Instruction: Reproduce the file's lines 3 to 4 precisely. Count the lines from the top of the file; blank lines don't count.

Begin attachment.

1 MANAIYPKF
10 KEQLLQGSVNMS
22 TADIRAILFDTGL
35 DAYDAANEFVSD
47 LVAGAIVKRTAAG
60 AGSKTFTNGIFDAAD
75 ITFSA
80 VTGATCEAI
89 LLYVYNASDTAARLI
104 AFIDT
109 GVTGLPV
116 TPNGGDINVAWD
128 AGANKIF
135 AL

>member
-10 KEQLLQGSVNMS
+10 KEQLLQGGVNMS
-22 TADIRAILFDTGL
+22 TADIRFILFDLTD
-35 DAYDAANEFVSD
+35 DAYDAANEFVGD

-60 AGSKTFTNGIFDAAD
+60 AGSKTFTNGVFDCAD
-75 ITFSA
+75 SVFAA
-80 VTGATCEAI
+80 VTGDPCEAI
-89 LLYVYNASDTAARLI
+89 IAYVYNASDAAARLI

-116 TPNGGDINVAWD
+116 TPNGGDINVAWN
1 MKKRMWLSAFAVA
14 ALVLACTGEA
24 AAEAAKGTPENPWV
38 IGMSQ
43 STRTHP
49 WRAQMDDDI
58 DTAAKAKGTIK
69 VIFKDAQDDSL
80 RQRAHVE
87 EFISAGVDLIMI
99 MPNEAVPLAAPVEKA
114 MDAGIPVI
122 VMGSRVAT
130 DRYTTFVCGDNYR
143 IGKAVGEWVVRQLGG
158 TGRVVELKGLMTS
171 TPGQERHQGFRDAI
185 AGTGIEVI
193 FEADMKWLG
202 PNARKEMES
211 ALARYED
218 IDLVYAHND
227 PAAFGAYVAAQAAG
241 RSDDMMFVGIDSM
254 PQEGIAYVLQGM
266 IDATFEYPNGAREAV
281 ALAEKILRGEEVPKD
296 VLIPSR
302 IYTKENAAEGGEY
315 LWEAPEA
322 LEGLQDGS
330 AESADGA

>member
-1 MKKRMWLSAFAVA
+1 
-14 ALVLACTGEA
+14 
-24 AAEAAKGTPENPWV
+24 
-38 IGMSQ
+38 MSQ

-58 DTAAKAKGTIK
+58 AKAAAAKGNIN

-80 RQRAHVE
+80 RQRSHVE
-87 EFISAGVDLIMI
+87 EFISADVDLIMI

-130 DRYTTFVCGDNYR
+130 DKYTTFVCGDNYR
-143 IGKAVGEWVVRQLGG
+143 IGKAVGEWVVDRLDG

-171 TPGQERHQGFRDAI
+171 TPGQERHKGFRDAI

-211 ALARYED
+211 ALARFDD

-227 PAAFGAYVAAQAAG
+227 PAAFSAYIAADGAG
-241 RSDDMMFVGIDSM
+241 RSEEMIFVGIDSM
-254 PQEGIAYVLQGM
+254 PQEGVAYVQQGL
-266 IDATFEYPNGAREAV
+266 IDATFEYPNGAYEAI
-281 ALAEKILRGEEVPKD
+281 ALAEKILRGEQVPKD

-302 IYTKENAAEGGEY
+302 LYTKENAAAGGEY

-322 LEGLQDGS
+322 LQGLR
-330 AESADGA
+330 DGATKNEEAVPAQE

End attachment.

22 TADIRAILFDTGL
35 DAYDAANEFVSD